How to Realize an “A-Ha” Business Moment

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Theresa O'Neill

A-ha moments have lead to some of the greatest business ideas in the world. An a-ha moment is when the solution to a problem becomes clear or you reach a revelation about something. In business, it can mean a thought that flashes in your mind that solves a nagging business problem or a moment that sparks an incredible idea. But how does one get an a-ha moment? Well, it takes some focus says brand builder Theresa P. O’Neal, CEO of New York-based O’Neal & Company.

Don’t get overwhelmed with everyday tasks. “As a brand builder, I try not to over-schedule myself to the point where I have no time to reflect nor reassess operations, strategy, procedures and outcomes. For example, if I am running from one thing to the next, I may not be taking the necessary time to see if I am even being effective. That said, I try to create an “every-other-day” principle,” explains O’Neal on how she makes room for a-ha moments. “This means, one day in the field and another where it’s just me and my laptop returning calls, creating new strategies and encouraging myself to think clearly. Some of my best a-ha moments have happened this way. Also, I love a change of scenery, such as a visit to the ocean, or power walks around a nearby track and even practicing my tennis swing. Exercise is a true mind-clearing activity.”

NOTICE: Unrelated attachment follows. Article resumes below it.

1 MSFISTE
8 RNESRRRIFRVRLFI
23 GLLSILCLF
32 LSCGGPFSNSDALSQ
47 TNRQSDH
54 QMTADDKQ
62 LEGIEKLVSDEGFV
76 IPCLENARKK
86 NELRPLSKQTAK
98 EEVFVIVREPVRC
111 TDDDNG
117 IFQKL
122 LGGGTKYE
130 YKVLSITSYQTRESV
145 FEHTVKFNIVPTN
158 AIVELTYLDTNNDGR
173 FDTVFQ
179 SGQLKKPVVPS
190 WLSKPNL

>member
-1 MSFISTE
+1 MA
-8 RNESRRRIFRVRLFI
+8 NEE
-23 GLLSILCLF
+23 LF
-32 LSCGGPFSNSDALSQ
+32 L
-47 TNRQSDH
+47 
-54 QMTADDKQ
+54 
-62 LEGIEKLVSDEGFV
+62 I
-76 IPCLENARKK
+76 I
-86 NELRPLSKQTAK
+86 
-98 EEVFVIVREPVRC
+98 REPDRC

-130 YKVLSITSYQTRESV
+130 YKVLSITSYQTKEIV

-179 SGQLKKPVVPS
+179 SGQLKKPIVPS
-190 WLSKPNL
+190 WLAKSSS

Not all a-ha moments are golden business ideas. “After an amazing a-ha moment, I will usually begin with the proposed end result to see if the good idea will really be part of the solution, or assess whether it will cause more harm. If there are serious red flags, I may have to go back to the drawing board,” says O’Neal.

But an a-ha moment means nothing without follow-up. “It’s never a good idea to implement “a good idea” right away! Nowadays, I try to marinate on it for a day or so, giving myself time to reflect on the outcome, even before I attempt to share my good idea with a friend, family member or colleague,” offers O’Neal. “I have learned that sharing ideas too quickly with negative people can kill the creative thought process, even before the full vision is ever realized. I have found that only time, research, reflection and effective story-boarding helps me arrive at a place where I feel comfortable implementing my new idea.”